Installing Threads on Windows 11

Threads is the new social media app on the block; Facebook Meta’s long-rumoured Twitter-like service. You’ve probably heard of it - only 5 days after launch and it already has 100 million users. There isn’t a web version of Threads yet, much to my chagrin, but if you’re on Windows 11 you can use the Windows Subsystem for Android (WSA) and Android Debug Bridge (ADB) to sideload the Android version of the mobile app.

This guide needs Windows 11. You can achieve a similar setup using an emulator on older versions of Windows, but you’ll have to find steps for getting the emulator installed elsewhere.

Windows Subsystem for Android

The easiest way to install the WSA is to install the Amazon App Store from the Microsoft Store. This will prompt you to install WSA first. In all, it took a couple of minutes for me.

Once installed, you’ll find Windows Subsystem for Android in the Start Menu

A screenshot of part of the Windows Start Menu, showing an entry for Windows Subsystem for Android

Open the application, and go to the Advanced Settings tab. Turn on Developer Mode

The Advanced Settings pane of the WSA application, showing Developer Mode is toggled on

In the Developer mode panel, it should say “ADB can be connected on”. If it doesn’t, go to the System tab and click on the Files link. This will start the WSA service and open a file browser (you can close it once loaded).

The System pane of the WSA application, showing the link to the Files app circled in red

Android Debug Bridge

The easiest method to install ADB is to use Winget. Open the Windows Terminal/Powershell, and enter the following command:

winget install Google.PlatformTools

Once complete, close and reopen your terminal. Type adb devices. It should return an empty list for now:

a snippet of the terminal, showing the command 'adb devices' and the output 'List of devices attached' with no devices listed

If you don’t get any output, see the troubleshooting section below.

Now that ADB is working, let’s connect to our WSA “device”:

adb connect

The terminal will respond with “failed to authenticate”, but there will also be a pop up asking you to authorise the connection. Click Allow.

a snippet of the terminal showing the command 'adb connect' and the output 'failed to authenticate to'
A Windows dialog box asking 'Allow ADB debugging?' The text 'The computer's RSA key fragment is:' is displayed, with a red line below it, added by the author to obscure the value. There is a checkbox to always allow from this computer, and 2 buttons: Deny and Allow

Once you’ve allowed the debugging connection, type adb devices again. It should list your WSA device.

a snippet of the terminal, showing the command 'adb devices', and the output 'List of devices attached' with the device listed

With this done, you’re all set to install Threads.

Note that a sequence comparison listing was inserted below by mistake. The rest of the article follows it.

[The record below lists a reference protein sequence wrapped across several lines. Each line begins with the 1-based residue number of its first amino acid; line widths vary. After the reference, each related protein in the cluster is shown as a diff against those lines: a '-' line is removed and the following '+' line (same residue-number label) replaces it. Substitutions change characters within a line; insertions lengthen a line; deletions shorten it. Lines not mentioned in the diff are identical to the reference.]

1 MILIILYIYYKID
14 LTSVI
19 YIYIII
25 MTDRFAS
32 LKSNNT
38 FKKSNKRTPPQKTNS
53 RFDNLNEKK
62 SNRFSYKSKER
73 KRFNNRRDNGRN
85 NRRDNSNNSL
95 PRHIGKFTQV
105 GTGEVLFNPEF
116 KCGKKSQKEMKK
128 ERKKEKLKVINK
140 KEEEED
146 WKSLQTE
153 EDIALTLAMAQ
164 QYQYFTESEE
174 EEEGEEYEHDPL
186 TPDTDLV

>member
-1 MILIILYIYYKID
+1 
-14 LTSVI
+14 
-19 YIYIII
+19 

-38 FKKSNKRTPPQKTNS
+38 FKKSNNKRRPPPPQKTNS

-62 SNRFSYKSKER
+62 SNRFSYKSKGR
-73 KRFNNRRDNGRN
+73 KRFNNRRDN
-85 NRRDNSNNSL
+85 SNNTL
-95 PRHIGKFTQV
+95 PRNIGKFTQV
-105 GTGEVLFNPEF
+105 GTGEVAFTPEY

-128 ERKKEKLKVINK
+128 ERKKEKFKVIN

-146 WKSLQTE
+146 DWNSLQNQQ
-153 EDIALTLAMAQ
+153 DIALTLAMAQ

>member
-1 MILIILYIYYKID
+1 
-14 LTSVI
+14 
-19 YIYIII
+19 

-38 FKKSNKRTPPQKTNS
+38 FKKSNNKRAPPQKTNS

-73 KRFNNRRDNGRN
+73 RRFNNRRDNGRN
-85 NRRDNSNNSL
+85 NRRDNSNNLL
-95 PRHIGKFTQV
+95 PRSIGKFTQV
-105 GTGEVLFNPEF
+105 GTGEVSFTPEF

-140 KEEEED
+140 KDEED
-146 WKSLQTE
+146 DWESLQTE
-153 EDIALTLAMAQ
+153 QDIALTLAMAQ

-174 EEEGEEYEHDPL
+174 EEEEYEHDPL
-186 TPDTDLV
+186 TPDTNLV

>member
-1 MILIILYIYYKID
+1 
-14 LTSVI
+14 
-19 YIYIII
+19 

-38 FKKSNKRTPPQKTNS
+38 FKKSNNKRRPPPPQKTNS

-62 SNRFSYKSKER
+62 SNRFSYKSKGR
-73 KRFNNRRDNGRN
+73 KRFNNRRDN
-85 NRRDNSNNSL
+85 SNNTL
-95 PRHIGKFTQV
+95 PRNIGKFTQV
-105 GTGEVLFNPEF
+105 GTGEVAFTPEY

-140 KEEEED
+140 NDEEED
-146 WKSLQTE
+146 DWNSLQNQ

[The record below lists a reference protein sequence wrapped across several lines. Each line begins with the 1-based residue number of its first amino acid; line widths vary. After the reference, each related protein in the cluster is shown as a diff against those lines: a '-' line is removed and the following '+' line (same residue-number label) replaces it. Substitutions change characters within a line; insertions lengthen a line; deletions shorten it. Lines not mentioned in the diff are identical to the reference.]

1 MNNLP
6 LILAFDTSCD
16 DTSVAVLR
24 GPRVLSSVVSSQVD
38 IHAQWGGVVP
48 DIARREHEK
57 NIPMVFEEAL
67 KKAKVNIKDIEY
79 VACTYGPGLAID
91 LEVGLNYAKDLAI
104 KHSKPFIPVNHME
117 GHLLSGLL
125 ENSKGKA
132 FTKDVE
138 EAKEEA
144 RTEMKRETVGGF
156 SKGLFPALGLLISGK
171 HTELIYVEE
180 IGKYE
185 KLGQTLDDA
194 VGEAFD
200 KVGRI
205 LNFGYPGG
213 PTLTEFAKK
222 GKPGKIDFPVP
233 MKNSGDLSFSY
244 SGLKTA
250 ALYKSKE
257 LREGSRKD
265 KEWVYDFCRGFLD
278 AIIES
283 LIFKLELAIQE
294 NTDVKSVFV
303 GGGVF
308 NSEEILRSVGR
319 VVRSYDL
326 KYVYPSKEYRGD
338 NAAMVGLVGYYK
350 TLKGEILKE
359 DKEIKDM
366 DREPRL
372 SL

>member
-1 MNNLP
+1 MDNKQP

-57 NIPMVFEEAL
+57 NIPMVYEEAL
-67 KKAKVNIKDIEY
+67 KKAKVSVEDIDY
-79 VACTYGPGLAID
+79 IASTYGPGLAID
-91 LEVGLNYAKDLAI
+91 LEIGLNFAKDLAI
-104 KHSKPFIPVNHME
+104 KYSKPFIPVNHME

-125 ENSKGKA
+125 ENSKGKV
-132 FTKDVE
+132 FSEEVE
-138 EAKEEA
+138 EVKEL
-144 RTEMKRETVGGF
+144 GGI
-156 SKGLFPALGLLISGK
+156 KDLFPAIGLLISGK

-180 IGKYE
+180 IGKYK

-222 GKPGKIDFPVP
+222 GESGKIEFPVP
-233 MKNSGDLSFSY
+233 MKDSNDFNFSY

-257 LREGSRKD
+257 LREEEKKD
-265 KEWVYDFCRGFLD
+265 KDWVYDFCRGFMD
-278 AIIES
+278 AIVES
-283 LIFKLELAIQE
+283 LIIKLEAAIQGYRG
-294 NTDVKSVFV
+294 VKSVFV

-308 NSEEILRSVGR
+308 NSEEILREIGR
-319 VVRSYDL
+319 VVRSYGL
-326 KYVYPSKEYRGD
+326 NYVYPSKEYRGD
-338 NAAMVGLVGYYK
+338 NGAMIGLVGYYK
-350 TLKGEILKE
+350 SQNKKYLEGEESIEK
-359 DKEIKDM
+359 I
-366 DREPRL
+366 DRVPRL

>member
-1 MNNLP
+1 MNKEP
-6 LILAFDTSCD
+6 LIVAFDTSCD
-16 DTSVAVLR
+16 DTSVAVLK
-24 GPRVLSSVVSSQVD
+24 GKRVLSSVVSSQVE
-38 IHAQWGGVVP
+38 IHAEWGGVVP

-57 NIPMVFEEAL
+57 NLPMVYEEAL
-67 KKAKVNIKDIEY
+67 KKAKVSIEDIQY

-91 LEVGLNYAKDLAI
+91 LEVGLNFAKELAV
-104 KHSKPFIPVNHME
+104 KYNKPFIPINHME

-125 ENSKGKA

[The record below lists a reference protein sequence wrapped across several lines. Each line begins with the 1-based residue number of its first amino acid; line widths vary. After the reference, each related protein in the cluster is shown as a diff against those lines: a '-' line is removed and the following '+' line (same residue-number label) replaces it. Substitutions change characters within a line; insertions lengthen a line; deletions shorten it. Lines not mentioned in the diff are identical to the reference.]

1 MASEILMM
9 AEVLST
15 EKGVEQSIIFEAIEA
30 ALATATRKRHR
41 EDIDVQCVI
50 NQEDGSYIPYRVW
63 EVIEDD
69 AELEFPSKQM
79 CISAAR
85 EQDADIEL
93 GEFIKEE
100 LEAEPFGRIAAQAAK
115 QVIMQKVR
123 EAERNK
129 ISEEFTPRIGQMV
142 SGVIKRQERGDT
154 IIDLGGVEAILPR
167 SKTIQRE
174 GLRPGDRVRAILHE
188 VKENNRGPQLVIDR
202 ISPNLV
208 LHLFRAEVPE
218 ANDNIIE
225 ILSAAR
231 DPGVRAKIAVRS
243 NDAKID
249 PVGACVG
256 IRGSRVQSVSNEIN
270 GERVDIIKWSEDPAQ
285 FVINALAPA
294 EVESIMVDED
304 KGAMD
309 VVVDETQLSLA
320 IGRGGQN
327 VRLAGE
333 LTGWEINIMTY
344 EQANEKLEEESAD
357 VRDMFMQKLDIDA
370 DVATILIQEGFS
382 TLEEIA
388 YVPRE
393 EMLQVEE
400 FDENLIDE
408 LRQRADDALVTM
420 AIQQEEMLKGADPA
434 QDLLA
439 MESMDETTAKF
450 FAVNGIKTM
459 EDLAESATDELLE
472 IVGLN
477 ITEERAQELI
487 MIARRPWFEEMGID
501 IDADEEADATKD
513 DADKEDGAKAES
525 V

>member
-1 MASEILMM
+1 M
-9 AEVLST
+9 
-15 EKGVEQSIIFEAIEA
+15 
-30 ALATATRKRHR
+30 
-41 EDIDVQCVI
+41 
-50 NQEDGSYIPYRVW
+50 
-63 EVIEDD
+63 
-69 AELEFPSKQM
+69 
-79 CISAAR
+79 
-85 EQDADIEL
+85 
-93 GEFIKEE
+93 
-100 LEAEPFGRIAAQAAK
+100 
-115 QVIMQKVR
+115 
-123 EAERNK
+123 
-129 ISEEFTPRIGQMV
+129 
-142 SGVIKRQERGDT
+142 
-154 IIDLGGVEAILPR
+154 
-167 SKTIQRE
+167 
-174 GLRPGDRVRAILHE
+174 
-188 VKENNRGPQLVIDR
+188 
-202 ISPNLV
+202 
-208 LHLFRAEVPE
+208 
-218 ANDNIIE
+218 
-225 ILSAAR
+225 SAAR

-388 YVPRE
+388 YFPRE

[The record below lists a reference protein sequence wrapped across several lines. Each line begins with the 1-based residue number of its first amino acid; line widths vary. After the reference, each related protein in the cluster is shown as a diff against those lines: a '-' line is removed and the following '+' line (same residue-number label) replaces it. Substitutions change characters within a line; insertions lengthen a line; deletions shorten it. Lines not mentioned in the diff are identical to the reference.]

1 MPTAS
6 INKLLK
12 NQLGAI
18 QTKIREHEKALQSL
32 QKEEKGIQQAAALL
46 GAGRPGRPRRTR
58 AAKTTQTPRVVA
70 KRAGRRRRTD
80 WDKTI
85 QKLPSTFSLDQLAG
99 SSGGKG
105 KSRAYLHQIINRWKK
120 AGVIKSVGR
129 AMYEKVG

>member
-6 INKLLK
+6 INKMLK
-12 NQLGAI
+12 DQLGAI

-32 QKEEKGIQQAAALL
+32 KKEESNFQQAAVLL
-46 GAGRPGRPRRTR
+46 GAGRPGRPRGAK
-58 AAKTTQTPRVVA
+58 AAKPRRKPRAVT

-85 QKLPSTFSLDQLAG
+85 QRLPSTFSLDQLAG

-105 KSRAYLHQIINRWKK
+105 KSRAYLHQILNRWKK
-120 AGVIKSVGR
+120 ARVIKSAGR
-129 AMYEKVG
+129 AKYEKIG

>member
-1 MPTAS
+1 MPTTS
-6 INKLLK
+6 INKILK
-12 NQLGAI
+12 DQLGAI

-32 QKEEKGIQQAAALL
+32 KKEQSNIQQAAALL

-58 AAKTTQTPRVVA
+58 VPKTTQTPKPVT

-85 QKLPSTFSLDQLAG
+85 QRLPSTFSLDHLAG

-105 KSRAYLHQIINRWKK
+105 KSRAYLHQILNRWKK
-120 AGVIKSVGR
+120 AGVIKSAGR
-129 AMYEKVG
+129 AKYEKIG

Download and install Threads

Threads isn’t on the Amazon App Store, and we can’t install the Google Play Store on Windows, so we need to “sideload” the Threads app by using the APK file. Head over to APK Mirror, and download the latest version (make sure the version you download is verified)

a partial screenshot of APKMirror, showing the text 'verified safe to install (read more)', a button to 'see available downloads' and a listing of the latest version available to download

Once downloaded, make a note of where you saved the file, and what it was named. Swap back over to the terminal from earlier and enter the adb install command using the path and name of the file. Use the tab key to auto-complete as you type. It should look something like this:

adb install 'C:\users\mrkap\Downloads\com.instagram.barcelona_291.'

You’ll know it’s worked when the terminal returns the following

Performing Streamed Install

Well done, you did it! Threads is now installed. You can find it in the Start Menu, through Windows Search, or by opening the WSA file explorer from earlier, and opening the Apps tab. Once you’ve opened Threads, you can pin it to the Taskbar like any other application.

a screenshot of Threads running on Windows, with a couple of posts loaded, the Taskbar at the bottom of the screen, and the system wallpaper displayed in the background

So far I haven’t found anything which doesn’t work, but as this isn’t really a “supported setup” (and because Threads is still very new) there may be bugs.


ADB gives no output after installation/restarting the terminal

I had this issue, which seemed to be caused by the symlink created by Winget to put ADB in your $PATH being present but not pointing to anything. To get around this, open %userprofile%\\AppData\\Local\\Microsoft\\WinGet\\Packages in Explorer, then find and open the Platform Tools directory. Copy the full path. You can either add this path to your $PATH yourself, or cd to it in a terminal. If you add it to your $PATH, you’ll need to restart the terminal. Once done, ADB commands should start working as per the rest of the guide.